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Brexit and general aviation, UK leaving EASA? (merged)

Jacko wrote:

Is this Brexit business opening the door to a parallel universe where small and medium enterprises no longer quake at the words “l’m from the Government and I’m here to help you”?

I thought the phrase was “I’m from the Government and we’re not happy till you’re not happy”…

Andreas IOM

JasonC wrote:

Jacko wrote: Effectively, if all goes well next week, those of us who import goods from outside the Union (i.e. most GA avionics and maintenance businesses) will receive a significant cash-flow windfall by accounting for import and input VAT simultaneously, in the same way as we currently do on goods from member states of the Union.

That is a huge plus in a no deal scenario.

Maybe, but that stems from a purely UK-internal process decision. Nothing in the EU rules disallows (nor disallowed) the UK (or any Member State) to allow taxable persons to apply “VAT postponed accounting” on imports. At least one EU Member States already does so.


This is more complicated than it appears.

Currently, only big importers operate their own freight forwarding depot.

Most companies import via some sea or air freight cargo company, or a courier like DHL, and that company presents you a chinese takeaway sized list of charges, which include the shipping cost, and for non EU imports the import VAT.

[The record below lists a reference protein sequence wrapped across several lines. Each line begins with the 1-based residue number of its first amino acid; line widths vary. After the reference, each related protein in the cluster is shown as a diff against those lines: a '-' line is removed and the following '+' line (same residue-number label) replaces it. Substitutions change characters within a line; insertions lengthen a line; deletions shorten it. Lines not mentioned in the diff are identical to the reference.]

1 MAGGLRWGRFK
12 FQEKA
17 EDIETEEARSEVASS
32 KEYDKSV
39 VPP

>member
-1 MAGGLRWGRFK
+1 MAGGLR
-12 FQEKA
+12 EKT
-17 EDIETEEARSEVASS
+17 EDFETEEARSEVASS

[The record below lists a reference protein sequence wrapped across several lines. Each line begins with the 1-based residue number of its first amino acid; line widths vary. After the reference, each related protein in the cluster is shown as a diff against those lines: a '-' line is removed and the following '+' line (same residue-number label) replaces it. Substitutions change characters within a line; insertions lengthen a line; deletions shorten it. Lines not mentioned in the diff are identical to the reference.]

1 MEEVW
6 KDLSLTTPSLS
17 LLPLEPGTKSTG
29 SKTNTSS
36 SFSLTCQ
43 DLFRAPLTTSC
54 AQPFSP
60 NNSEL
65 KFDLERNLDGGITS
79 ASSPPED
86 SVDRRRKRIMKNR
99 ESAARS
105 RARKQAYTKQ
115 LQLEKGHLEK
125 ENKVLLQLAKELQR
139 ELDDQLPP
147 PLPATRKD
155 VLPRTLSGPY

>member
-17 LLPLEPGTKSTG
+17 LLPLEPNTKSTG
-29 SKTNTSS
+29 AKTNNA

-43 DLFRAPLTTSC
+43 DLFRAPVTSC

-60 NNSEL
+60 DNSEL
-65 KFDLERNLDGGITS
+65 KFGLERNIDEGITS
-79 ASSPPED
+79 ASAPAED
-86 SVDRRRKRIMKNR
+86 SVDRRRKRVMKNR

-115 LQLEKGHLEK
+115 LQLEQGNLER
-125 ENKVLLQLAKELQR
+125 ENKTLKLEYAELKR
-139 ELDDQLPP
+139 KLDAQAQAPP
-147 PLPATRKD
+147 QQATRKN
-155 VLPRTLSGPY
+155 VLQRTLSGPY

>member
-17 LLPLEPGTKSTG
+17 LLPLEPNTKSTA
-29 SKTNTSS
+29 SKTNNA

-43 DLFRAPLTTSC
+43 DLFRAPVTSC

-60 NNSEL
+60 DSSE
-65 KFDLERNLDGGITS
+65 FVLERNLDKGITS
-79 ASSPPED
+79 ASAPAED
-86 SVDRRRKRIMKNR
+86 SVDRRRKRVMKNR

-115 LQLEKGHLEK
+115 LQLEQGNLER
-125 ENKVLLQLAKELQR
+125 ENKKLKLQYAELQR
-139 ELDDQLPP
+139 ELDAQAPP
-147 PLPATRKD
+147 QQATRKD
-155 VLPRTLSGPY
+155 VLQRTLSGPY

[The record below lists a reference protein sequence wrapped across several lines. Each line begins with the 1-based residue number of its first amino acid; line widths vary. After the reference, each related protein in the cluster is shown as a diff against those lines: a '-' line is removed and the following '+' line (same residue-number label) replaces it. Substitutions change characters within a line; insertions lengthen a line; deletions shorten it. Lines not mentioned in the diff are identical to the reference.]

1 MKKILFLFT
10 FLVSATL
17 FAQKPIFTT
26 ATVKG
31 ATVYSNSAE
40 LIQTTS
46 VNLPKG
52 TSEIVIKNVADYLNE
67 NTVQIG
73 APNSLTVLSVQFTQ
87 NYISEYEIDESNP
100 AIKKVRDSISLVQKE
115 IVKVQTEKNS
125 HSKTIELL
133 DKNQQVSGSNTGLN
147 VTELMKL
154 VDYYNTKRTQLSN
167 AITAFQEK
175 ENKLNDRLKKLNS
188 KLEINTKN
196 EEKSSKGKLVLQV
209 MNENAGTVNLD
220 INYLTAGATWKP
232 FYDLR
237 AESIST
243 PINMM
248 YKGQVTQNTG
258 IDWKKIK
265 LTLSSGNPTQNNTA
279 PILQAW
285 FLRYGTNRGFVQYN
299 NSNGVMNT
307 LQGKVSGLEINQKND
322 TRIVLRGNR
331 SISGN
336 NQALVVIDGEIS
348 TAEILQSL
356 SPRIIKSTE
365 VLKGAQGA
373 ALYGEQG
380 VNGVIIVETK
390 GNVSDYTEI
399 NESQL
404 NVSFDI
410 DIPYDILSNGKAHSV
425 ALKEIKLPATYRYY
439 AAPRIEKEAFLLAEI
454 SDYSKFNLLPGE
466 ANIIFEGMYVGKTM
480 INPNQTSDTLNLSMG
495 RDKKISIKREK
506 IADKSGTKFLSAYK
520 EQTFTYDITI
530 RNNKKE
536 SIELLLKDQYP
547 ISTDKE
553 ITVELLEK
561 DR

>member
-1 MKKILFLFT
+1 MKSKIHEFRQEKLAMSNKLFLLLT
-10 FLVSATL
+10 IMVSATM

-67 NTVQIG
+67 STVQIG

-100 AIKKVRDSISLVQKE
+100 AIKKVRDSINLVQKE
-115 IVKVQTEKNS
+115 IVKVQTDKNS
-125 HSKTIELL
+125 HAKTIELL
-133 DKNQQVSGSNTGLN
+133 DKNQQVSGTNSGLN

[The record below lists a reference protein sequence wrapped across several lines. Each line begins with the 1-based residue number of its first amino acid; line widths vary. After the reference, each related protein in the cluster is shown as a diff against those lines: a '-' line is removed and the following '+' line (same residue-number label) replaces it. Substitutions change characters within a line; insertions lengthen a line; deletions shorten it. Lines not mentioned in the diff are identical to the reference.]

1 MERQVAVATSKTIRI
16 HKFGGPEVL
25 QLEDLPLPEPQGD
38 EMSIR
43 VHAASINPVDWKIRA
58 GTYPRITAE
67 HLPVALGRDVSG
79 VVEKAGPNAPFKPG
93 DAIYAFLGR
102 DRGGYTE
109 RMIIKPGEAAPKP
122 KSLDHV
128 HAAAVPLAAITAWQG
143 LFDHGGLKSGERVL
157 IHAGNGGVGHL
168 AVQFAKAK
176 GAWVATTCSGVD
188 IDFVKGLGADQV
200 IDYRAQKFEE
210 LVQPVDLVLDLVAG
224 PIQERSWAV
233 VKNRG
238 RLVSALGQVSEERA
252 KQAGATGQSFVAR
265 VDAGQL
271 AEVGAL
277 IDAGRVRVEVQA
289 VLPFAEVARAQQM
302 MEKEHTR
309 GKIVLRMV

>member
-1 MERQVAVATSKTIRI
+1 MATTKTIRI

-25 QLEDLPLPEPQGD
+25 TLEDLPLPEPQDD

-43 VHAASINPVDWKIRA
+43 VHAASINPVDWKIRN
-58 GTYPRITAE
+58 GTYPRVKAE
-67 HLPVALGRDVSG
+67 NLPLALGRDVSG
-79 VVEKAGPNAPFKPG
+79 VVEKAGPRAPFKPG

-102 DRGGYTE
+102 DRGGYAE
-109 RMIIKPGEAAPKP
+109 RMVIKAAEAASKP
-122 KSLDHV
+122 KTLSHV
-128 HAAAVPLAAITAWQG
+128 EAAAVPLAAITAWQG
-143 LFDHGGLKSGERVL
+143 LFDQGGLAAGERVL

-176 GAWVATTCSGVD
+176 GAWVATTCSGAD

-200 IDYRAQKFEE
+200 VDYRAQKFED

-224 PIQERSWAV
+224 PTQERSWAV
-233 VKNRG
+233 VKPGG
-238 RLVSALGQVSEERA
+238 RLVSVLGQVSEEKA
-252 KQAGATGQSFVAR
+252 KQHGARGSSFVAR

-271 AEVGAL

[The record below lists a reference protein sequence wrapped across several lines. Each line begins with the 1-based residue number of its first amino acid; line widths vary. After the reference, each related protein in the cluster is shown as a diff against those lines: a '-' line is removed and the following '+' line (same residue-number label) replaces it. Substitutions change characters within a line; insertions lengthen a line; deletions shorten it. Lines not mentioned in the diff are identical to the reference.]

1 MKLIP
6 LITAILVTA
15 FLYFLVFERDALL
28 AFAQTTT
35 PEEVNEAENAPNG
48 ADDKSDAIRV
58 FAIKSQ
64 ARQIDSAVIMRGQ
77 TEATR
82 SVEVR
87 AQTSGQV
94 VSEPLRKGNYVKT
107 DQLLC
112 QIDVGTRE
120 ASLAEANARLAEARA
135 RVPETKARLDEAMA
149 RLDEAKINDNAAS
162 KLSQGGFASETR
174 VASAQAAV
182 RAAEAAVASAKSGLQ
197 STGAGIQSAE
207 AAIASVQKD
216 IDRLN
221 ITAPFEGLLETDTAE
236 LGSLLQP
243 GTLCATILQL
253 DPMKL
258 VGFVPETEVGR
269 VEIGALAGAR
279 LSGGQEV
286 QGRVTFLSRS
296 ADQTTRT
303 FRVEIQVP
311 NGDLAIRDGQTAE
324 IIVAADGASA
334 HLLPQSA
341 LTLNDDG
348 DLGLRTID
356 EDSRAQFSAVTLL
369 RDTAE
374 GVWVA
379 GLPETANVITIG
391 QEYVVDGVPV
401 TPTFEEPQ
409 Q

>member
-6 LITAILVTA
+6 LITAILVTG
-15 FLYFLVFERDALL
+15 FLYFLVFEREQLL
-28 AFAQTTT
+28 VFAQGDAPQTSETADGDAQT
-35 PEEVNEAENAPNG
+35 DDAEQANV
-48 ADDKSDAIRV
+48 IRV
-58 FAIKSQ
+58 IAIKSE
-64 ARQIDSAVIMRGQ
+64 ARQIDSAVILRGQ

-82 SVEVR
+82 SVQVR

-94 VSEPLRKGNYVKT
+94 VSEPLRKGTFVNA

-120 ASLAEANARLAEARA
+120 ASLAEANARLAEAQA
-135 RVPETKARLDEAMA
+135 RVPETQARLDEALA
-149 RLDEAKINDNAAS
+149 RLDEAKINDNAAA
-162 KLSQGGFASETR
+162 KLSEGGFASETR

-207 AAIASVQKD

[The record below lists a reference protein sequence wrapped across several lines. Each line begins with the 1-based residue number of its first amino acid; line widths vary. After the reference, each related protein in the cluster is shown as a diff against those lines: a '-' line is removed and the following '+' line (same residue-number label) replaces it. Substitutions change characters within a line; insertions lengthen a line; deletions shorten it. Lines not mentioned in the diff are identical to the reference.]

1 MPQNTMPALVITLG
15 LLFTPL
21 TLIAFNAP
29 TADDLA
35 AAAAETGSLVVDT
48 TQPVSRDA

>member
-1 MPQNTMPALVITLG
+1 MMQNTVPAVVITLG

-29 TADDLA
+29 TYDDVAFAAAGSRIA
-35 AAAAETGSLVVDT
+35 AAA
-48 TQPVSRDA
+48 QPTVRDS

You have to pay the entire bill.

If you are VAT registered, you can reclaim the VAT portion of that bill on your next VAT return.

So there is a cash flow impact, because you have to pay that VAT between 7 and 30 days (maybe 45 if you are big enough to stick a finger up to DHL on their payment terms) after getting the goods, but you cannot reclaim it until the next VAT return which, if quarterly, will be on average 45 days later.

Small companies using couriers like DHL have to pay that bill within 7 days. Fedex in particular are extremely aggressive (“arrogant/clumsy” is what I call it) on this and we have stopped using them, unless the customer requests it.

If this system is changed, the way I understand it is that if you are VAT registered then the shipper (who is in possession of your VAT number) won’t invoice you for the VAT.

This is straightforward conceptually but it will require all the shipping companies to implement this new system. I wonder how many will…

This is what happens on imports from the EU currently. If the supplier is in possession of your GB… VAT number, he should not invoice you for any VAT, so you have none to pay and none to reclaim.

Shoreham EGKA, United Kingdom

Peter wrote:

Most companies import via some sea or air freight cargo company, or a courier like DHL, and that company presents you a chinese takeaway sized list of charges, which include the shipping cost, and for non EU imports the import VAT.

Again, EU legislation perfectly allows for couriers to not charge a VAT taxable person the VAT on non EU imports, even for one-offs, and to require the recipient to self-declare the VAT. That’s how it happens in at least one Member State.


I wonder which country gets this.

I can see why the couriers don’t want to implement this extra work They have a monopoly on imports, which only the big importers can bypass, I suppose…

Shoreham EGKA, United Kingdom

Peter wrote:

Well, I have written this before, and this is worth what you are paying for it, but there must still be thousands of airline pilots with UK issued papers flying mainland-reg airliners.